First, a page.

Do you need a new paperback this week? You might! Here are a half-dozen good options.

America Is Not the Heart” by Elaine Castillo (Penguin, $17). “The issue of belonging, common to our times, is one of the preoccupations of Castillo’s poignant and emotionally complex novel,” wrote Seattle Times reviewer Bharti Kirchner last year. The debut novel from its San Francisco-based author, “America Is Not the Heart” is a multigenerational family saga set in the Philippines and California.

Washington Black” by Esi Edugyan (Vintage, $16.95). Edugyan’s much-honored third novel (it was shortlisted for the Man Booker Prize, won the Scotiabank Giller Prize and was one of The New York Times top 10 books of the year) is the story of young George Washington Black, a field slave on a Barbados plantation whose life changes when an eccentric abolitionist chooses him for his manservant. Seattle Times reviewer Michael Upchurch wrote, “Edugyan is a marvelous writer — lyrical, fanciful, subtle, fond of paradox — and Washington Black reads like a picaresque epic laced with persistent threat.”

The Great Pretenders” by Laura Kalpakian (Berkley, $16). Kalpakian, a Bellingham-based author whose previous works have won a Pushcart Prize and two Pacific Northwest Booksellers Association awards, here explores the world of Old Hollywood, with a novel about a female film agent who fights for blacklisted screenwriters in the McCarthy era. She’ll be in town to discuss the book at 6 p.m. Saturday, April 27, at Third Place Books in Lake Forest Park, Seattle (206-366-3333, thirdplacebooks.com).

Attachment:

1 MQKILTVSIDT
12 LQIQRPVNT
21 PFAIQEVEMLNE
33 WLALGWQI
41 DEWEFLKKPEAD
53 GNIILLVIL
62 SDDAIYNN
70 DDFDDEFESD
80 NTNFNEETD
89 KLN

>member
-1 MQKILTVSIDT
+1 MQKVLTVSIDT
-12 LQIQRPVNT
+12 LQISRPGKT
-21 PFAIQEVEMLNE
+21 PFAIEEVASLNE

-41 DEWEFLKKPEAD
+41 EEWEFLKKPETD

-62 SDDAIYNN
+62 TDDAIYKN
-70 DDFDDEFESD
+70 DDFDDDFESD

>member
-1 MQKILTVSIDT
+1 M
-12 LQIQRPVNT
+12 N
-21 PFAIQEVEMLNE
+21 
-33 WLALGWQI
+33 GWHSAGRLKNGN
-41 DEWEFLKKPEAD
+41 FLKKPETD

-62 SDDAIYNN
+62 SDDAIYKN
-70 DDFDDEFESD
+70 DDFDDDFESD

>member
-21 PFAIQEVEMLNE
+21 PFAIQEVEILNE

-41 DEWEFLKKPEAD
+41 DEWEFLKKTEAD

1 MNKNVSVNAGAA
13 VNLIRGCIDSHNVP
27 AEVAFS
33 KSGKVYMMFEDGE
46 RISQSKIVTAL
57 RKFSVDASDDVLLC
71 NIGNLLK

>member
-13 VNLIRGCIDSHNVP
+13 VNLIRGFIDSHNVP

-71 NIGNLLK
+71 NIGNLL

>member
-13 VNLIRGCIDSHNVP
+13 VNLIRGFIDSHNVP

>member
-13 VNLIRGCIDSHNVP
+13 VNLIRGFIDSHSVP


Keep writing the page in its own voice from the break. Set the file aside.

Fly Girls: How Five Daring Women Defied All Odds and Made Aviation History” by Keith O’Brien (Houghton Mifflin Harcourt, $15.99). Women’s History Month may be over, but any month might be a good time to read this nonfiction account of five groundbreaking aviators, only one of whose name — Amelia Earhart — will be familiar. Publishers Weekly wrote, “This fast-paced, meticulously researched history will appeal to a wide audience both as an entertaining tale of bravery and as an insightful look at early aviation.”

Warlight” by Michael Ondaatje (Vintage, $16.95). The inaugural meeting last month of my very own Seattle Times Book Club had a grand time discussing this book, an elegant (if occasionally opaque) tale of a young brother and sister in wartime London. “This was one of those books I didn’t want to end, so took it slow and savored,” wrote one book-club member, “trusting the author to reveal mysteries when they needed to be.”

The Overstory” by Richard Powers (Norton, $18.95). “The Overstory’ moves the way an open field evolves into a thick forest: slowly, then inevitably,” wrote Washington Post book reviewer Ron Charles of Powers’ epic novel, which has at its center the history of trees. The book, another Man Booker Prize finalist, “soars up through the canopy of American literature and remakes the landscape of environmental fiction.”